• Put on my big-boy pants, calculate my IOB (7u), then take another 4u because I just don’t trust that the 7u is going to really bring me down another 70pts.
  • Check again an hour later, 136. Leave well enough alone, inject 25u of Levemir and go to bed.

That’s a pretty good day actually, only 7 tests, no highs over 200, and just 6 injections.

So yeah, I need help, probably therapy. And god help me, I wish I had some Xanax right about now. But as I tell myself every night before falling asleep, “Tomorrow everything is going to be different”.


We’ve all felt this pain and had those days. Some days it does what it’s supposed to do and other days it fights you tooth and claw, no matter what you try. Diabetes is a constantly moving target (duh).

Imagine being a doctor and having to spend your entire day/week/working life chasing moving targets. No wonder some of them turn cynical.

And on top of it all, nobody but nobody understands what you’re dealing with. Except us here. Hugs.


Your post illustrates the internal dialog most of us conduct. The debates followed by the resolute, “I won’t do x!” Followed by, of course, x.

Diabetes is mostly fought out of sight of others – the invisible disease. People have no idea how much we think and ruminate about diabetes. Some might even offer advice, if they were aware of our endless deliberations. “Get over it,” or “just move on.” They don’t get the beast we attempt to slay every day. Even if we’re successful, we confront the resurrected dragon tomorrow.

By the way, endocrinologists are just people, too. I hope you discover a good one!


I think that it can be really hard to have diabetes and not feel that our individual actions are not absolutely perfect. That our decisions and our actions not only brought on our diabetes but are at the root of our inability to perfectly control our blood sugars. Your diabetes is not your fault, you didn’t choose to be overweight or a coach potato. You didn’t choose to catch an autoimmune condition. And you didn’t choose to take action to deliberately have high blood sugars. You need to not blame yourself. If you do everything perfectly and you still have a poor blood sugar you need to pat yourself on you back and remember that you have the curse of diabetes it doesn’t make you a bad person. You did the absolute right thing in the face of a condition which kicks you in the face every day despite your heroic efforts to do everything to control you condition. In my view, if you did everything right, then you are a hero, despite any blood sugar outcome.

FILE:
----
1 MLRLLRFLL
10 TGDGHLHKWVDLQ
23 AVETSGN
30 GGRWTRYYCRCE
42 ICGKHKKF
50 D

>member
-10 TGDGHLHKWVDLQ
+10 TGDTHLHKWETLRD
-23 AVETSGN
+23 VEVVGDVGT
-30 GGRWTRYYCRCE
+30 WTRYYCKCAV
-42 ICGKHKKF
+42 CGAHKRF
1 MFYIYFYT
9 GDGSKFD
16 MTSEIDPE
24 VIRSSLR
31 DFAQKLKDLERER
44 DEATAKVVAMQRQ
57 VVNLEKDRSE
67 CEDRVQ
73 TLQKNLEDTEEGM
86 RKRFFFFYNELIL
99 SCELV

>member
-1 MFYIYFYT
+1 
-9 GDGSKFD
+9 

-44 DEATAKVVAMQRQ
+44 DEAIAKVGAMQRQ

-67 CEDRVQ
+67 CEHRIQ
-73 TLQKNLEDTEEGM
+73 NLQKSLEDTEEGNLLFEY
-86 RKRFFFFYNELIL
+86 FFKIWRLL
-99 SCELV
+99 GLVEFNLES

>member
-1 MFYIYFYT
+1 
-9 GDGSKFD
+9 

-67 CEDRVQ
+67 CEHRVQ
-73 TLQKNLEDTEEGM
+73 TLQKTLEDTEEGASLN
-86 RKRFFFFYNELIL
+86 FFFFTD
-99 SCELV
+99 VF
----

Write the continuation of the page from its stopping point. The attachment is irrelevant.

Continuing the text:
Bullseye. An utterly perfect description, and perhaps the biggest single factor in the disconnect between what diabetes really is, and what everyone else thinks it is.


Thanks, it’s good to know that I’m not the only one having these little chats with myself. :smiley:


LOL, no, definitely not. It’s part of the disease. Don’t feel singled out :wink:

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I met with the new endo today, for over an hour!

I spent most of the time trying real hard to steer the conversation where I wanted (getting a CGM) and away from my cholesterol, blood pressure, replacing insulin with T2 drugs, etc. I did accept the Victoza sample, though I’m not sure if I’ll try it. Need to look into it more.

She didn’t look at my food log at all or insulin dosing, just downloaded the data from my meter and noted that most of it is “in range”. Though we greatly disagree on what “in range” means! At least I escaped the anticipated scolding about my carb range. :wink:

Thinking on it further, I don’t plan on arguing with her more about targets. I asked her if she cared if I shot for lower numbers as long as I didn’t go hypo, she said that’s fine. So I don’t really care if she’s okay with me being 180 2hrs PP (and told me to never check at 1hr, it doesn’t matter how high I go before 2 hours). I got the CGM, and will meet her targets, by hitting my lower ones. :smiling_imp: